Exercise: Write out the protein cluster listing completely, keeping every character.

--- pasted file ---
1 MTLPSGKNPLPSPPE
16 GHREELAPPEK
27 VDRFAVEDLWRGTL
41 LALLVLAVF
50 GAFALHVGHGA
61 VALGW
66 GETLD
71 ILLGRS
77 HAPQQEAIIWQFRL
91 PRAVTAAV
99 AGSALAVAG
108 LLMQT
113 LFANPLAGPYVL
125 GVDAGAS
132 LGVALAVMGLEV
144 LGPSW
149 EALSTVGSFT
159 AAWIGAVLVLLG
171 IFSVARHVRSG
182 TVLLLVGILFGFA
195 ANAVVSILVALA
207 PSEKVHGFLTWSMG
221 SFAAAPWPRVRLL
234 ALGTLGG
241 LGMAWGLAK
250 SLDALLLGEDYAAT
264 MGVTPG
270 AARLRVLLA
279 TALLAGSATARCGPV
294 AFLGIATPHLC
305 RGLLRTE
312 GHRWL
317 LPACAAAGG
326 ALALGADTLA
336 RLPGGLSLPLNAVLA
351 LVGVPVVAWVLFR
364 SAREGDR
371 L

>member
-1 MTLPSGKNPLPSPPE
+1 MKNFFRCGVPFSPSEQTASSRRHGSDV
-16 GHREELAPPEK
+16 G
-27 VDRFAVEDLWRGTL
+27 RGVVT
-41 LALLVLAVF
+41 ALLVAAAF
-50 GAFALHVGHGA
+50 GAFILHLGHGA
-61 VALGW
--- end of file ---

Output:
1 MTLPSGKNPLPSPPE
16 GHREELAPPEK
27 VDRFAVEDLWRGTL
41 LALLVLAVF
50 GAFALHVGHGA
61 VALGW
66 GETLD
71 ILLGRS
77 HAPQQEAIIWQFRL
91 PRAVTAAV
99 AGSALAVAG
108 LLMQT
113 LFANPLAGPYVL
125 GVDAGAS
132 LGVALAVMGLEV
144 LGPSW
149 EALSTVGSFT
159 AAWIGAVLVLLG
171 IFSVARHVRSG
182 TVLLLVGILFGFA
195 ANAVVSILVALA
207 PSEKVHGFLTWSMG
221 SFAAAPWPRVRLL
234 ALGTLGG
241 LGMAWGLAK
250 SLDALLLGEDYAAT
264 MGVTPG
270 AARLRVLLA
279 TALLAGSATARCGPV
294 AFLGIATPHLC
305 RGLLRTE
312 GHRWL
317 LPACAAAGG
326 ALALGADTLA
336 RLPGGLSLPLNAVLA
351 LVGVPVVAWVLFR
364 SAREGDR
371 L

>member
-1 MTLPSGKNPLPSPPE
+1 MKNFFRCGVPFSPSEQTASSRRHGSDV
-16 GHREELAPPEK
+16 G
-27 VDRFAVEDLWRGTL
+27 RGVVT
-41 LALLVLAVF
+41 ALLVAAAF
-50 GAFALHVGHGA
+50 GAFILHLGHGA
-61 VALGW